I have always had a slight interest for programming since high school but after taking CS 100 in my first year I grew to hate it. I developed a basic understanding of HTML but I never found it necessary to apply any of my knowledge as most of my computer usage is simply for surfing the web and gaming. From that point I chose to stay within the humanities since I much preferred this style of learning but was very excited when this course introduced me to the field of digital humanities.

I found the nature of writing code to be tedious and boring until HIST 291 introduced me to ways my codes could help with studying history. Being able to locate the desired keywords from documents within seconds and manipulating the text would expand the possibilities for historians as more information could be processed within a significantly shorter period of time. I was able to write lines of code which would leave out my desired stop words throughout the text as well as computing the frequency of certain words. These processes would greatly help modern day historians with the vastness of information that is now being deposited on the internet and the practicality of coding would be irrefutable if one successfully learns the ins and outs of Python.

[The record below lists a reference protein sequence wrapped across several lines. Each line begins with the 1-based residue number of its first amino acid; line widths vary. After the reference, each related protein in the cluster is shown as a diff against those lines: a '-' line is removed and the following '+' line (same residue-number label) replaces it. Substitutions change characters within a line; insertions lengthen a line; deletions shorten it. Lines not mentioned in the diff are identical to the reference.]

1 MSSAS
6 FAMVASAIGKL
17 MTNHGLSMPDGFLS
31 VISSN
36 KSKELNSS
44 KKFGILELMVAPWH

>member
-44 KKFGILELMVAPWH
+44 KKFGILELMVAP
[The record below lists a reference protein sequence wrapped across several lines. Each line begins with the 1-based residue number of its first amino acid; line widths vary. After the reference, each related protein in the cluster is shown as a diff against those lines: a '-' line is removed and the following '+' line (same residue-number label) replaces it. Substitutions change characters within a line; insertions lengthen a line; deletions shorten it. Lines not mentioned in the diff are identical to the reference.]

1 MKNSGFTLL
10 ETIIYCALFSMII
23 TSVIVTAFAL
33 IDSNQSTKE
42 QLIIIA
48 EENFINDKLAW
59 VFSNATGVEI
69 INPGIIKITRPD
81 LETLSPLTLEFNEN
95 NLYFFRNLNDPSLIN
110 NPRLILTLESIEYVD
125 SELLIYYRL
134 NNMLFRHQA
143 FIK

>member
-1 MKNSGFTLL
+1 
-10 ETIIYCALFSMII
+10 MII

The Programming Historian was an interactive introduction to python and the fact that it’s offered for free online makes it a great way for anyone to dip their toes into the field of Computer Science. In the end of the day I still don’t feel this approach would become the dominant one in the near future since history is still a study dominated by older individuals but only time could tell. It could be argued that to learn a new subject as Python in order for the desired effects would be difficult for some hence the value would be unique to each individual. Unfortunately I don’t feel I will utilize this method in my study of history since I prefer the traditional approach. These new methods might one day make trips to actual archives obsolete especially when information is so easily stored and accessed through the internet but I feel the experience at an archive is part of studying history, hence why you brought us earlier in the year.

A computer may compute information at a much quicker pace but the saved time might be when the best ideas may come to a historian.

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